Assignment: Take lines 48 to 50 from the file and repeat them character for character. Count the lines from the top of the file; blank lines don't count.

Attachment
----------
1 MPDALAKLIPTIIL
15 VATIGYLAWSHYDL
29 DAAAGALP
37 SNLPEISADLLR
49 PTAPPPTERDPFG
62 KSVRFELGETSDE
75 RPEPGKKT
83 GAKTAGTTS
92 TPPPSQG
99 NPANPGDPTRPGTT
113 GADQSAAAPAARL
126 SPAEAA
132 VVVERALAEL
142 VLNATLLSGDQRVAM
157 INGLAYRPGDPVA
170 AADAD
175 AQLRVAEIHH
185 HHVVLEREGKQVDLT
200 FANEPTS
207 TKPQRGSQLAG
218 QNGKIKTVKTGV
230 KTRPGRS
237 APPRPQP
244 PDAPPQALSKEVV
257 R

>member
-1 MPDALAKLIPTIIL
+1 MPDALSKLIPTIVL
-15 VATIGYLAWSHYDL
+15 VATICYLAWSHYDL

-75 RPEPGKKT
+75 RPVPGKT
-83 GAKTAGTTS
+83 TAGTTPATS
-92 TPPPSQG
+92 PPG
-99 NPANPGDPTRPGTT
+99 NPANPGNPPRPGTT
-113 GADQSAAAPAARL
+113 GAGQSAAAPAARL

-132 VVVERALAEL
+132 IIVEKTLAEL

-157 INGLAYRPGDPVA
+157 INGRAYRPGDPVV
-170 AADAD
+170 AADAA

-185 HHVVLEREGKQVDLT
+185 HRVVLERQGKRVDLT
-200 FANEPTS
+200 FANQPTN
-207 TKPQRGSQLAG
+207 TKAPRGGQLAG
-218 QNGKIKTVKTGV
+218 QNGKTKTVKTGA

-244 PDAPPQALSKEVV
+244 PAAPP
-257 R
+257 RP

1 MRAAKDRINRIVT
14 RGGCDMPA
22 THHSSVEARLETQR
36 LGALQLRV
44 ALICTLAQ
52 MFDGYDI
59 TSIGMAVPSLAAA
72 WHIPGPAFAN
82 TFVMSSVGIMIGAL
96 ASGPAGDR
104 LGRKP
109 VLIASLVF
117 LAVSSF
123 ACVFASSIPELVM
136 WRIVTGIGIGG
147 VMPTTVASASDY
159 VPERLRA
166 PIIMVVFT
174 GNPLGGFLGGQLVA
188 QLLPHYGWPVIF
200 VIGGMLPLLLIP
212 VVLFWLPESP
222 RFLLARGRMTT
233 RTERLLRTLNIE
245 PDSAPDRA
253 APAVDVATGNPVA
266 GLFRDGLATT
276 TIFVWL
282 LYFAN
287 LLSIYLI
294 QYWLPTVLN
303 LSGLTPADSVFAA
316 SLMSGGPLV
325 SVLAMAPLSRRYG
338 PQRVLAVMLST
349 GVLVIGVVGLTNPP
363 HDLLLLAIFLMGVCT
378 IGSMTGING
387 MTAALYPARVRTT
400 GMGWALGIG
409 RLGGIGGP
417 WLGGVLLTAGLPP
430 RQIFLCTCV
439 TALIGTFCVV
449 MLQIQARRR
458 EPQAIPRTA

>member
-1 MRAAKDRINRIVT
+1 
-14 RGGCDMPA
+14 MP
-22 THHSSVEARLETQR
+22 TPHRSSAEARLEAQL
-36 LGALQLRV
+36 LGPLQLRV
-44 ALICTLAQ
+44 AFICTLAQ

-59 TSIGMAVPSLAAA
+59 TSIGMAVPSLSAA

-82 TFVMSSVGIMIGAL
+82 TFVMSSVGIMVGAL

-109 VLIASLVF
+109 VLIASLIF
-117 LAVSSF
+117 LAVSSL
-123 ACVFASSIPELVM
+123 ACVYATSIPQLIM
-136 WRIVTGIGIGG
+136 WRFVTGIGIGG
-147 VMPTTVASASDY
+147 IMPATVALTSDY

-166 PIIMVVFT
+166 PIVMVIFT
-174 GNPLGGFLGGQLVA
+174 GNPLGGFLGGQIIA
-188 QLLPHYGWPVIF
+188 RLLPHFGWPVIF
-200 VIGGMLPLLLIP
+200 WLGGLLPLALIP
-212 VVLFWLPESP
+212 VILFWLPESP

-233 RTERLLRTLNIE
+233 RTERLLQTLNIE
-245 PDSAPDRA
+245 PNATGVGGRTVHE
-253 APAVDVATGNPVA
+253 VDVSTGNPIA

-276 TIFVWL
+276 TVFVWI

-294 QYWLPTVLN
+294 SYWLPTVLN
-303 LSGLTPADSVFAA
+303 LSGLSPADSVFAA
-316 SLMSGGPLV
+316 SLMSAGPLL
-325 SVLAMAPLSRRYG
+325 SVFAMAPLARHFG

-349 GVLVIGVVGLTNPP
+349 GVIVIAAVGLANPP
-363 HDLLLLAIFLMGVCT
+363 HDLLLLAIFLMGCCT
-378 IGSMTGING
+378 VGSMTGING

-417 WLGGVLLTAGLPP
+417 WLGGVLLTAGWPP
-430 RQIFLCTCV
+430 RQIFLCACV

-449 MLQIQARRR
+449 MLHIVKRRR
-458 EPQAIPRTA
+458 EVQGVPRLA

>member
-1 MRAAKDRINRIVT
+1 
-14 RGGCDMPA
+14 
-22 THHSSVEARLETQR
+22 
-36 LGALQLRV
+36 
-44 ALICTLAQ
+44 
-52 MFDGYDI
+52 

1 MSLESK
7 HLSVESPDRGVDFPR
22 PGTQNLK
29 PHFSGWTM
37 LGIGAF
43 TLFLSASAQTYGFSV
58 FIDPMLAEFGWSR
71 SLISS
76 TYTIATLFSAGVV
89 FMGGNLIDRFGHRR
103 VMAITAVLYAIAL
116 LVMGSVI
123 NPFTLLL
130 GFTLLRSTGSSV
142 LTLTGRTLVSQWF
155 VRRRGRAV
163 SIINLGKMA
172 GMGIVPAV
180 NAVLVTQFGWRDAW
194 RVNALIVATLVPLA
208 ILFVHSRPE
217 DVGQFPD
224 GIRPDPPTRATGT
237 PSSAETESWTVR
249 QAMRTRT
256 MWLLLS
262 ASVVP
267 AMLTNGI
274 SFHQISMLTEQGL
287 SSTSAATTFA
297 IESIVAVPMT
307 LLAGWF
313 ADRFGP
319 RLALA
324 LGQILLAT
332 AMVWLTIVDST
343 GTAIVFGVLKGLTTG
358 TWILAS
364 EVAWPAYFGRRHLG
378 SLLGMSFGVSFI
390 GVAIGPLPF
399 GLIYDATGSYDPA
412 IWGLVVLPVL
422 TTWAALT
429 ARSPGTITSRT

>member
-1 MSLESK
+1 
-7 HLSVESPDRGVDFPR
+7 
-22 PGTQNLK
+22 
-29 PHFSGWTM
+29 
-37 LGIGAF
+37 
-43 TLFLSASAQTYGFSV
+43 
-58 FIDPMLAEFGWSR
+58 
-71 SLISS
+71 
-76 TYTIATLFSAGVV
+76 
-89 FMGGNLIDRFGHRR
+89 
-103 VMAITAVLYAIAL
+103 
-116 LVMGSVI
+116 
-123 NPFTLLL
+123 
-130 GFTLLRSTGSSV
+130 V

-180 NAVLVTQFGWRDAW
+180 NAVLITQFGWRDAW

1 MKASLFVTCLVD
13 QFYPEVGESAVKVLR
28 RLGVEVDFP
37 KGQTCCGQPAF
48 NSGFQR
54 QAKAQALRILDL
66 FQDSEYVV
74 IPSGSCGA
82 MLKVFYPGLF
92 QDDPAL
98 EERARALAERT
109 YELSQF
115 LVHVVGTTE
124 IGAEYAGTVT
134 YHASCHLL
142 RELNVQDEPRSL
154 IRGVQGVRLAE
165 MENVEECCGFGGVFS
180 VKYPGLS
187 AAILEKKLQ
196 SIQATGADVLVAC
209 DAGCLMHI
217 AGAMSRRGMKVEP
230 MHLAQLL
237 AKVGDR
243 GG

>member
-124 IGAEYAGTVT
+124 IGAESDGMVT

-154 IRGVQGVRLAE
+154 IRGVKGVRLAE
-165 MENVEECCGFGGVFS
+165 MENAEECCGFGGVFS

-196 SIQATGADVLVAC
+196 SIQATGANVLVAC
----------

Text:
+185 HRVVLERQGKRVDLT
-200 FANEPTS
+200 FANQPTN